Vehicle Markings
Don’t forget your vehicle markings! It is important that your vehicle’s markings follow all the guidelines. More information can be found in the Commercial Motor Vehicle Guidebook. Vehicle markings are used in the trucking industry in three different ways. A vehicle marking can be:

  1. The legal name or a single trade name of the motor carrier operating the self-propelled CMV;
  2. The identification number issued by FMCSA to the motor carrier or intermodal equipment provider, preceded by the letters USDOT; or
  3. The identification number issued by the Indiana Department of Revenue, preceded by the letters USDOT and with the letters IN after the number (if you are an Indiana intrastate carrier).
  4. Motor Carrier Decal (issued by the IDOR)

Per the ISP-CVD, common violations regarding markings are fading, information not posted on both sides of the truck cab, size information and contrast in colors.

Contact the Indiana Department of Revenue Motor Carrier Services (317) 615-7200 for questions and clarifications.

Emissions Unit Reporting Requirements Comments Requested

The Indiana Environmental Rules Board has scheduled a public hearing on amendments to Indiana code concerning the rules governing emissions unit reporting requirements during start-up, shutdown, and malfunction (SSM). Please plan to attend to provide comments prior to the final consideration of final adoption of the rules by the board. Please see the following links for meeting details.


New OSHA Construction Standard – Part I

OSHA published the final rule covering confined space in construction in the Federal Register on May 5. The rule will become law before the end of this summer. With this in mind, all workers and supervisors should understand the general expectations of the law and be ready to comply with the specific requirements.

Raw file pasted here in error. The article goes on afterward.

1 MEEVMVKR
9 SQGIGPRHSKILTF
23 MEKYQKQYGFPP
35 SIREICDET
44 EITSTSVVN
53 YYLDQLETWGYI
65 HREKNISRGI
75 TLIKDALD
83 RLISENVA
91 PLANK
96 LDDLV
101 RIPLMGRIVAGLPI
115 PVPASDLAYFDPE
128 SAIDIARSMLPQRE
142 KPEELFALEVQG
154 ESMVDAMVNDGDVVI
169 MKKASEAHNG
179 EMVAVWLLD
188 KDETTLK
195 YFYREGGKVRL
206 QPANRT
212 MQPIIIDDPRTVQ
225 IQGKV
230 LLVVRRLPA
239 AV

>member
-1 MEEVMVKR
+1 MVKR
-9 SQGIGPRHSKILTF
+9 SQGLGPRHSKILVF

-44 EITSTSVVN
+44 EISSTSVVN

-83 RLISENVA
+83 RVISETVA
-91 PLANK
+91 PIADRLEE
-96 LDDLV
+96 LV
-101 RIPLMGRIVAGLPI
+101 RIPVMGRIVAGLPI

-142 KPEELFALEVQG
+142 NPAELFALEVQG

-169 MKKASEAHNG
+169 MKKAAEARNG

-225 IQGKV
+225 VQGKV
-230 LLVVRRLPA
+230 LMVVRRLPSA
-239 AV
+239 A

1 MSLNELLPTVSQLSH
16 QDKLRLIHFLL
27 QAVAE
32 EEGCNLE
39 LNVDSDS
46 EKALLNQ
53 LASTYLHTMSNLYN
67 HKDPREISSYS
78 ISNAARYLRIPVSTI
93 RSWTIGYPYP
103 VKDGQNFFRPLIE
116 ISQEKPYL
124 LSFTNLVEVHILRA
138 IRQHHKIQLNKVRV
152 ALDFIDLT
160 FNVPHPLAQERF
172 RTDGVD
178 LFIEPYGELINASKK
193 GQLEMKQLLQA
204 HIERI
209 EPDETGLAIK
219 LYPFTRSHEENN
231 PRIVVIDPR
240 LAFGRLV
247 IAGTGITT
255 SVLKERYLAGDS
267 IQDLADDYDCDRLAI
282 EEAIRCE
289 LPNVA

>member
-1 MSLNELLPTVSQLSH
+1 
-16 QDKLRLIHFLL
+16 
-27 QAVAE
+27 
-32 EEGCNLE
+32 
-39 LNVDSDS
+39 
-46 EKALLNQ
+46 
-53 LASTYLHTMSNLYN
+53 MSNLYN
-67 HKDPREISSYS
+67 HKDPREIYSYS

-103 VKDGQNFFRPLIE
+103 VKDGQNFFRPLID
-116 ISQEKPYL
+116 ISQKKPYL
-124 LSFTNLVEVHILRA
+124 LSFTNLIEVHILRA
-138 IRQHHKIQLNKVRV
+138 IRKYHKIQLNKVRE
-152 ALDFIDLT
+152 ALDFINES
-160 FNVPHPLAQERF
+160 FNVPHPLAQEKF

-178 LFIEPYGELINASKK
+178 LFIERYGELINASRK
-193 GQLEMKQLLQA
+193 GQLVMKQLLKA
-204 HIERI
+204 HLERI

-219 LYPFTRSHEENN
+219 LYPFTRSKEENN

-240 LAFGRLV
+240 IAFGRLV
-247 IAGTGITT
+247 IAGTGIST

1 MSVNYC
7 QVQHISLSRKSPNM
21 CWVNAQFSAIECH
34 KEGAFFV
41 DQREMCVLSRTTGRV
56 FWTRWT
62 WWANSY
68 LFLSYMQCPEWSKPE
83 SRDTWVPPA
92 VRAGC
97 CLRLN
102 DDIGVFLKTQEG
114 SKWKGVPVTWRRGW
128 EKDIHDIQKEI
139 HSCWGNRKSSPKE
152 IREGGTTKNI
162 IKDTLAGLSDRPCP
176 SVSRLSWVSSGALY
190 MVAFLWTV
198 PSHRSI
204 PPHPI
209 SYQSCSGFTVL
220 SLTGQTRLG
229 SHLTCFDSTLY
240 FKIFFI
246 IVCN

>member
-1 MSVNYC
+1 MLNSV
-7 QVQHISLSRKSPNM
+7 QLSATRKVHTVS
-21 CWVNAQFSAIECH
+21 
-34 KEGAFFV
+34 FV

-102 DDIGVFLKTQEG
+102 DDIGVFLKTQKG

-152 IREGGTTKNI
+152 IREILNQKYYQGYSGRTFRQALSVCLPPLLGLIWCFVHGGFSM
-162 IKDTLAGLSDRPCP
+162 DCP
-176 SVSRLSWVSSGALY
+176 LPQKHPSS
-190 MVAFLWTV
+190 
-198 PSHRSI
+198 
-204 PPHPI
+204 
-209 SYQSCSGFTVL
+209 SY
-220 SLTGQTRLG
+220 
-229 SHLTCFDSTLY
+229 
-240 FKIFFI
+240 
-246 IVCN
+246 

We rarely encounter confined space issues in some types of construction work. However, because there is a new and specific regulation, compliance officers should be aware of the hazards of confined space and be watchful for possible situations where confined space protocols should be applied.

In order to understand the requirements for this new regulation, we must first understand the definition of confined space. A confined space is one that:

  • Is large enough and configured so that an employee can bodily enter it;
  • Has limited or restricted means of entry and exit; and
  • Is not designed for continuous employee occupancy.

Some of the more common confined spaces we encounter on construction sites include:

  • Pits (elevator, escalator, pump, valve or other equipment. A pit can have a wide-open top and still be a permit-required confined space.);
  • Manholes (sewer, storm drain, electrical, communication or other utility);
  • Tanks (fuel, chemical, water, or other liquid, solid or gas) and machinery (incinerators, scrubbers, concrete pier columns and sewers);
  • Vaults (transformer, electrical connection and machinery);
  • Ducts (heating, ventilation, air-conditioning and all forms of HVAC, air receivers, air preheaters and ID fan systems, bag houses and exhaust);
  • Storm drains (water mains, precast concrete and other pre-formed units);
  • Drilled shafts;
  • Enclosed beams;
  • Vessels;
  • Digesters;
  • Lift stations;
  • Cesspools;
  • Silos; and
  • Sludge gates.

This is by no means a comprehensive list. In fact, the basic definition of confined space can apply to hundreds of situations where workers might be in a hazardous situation, and escape would be difficult.

Part II of this discussion will cover programs to put in place that will provide maximum safety for workers in a confined space.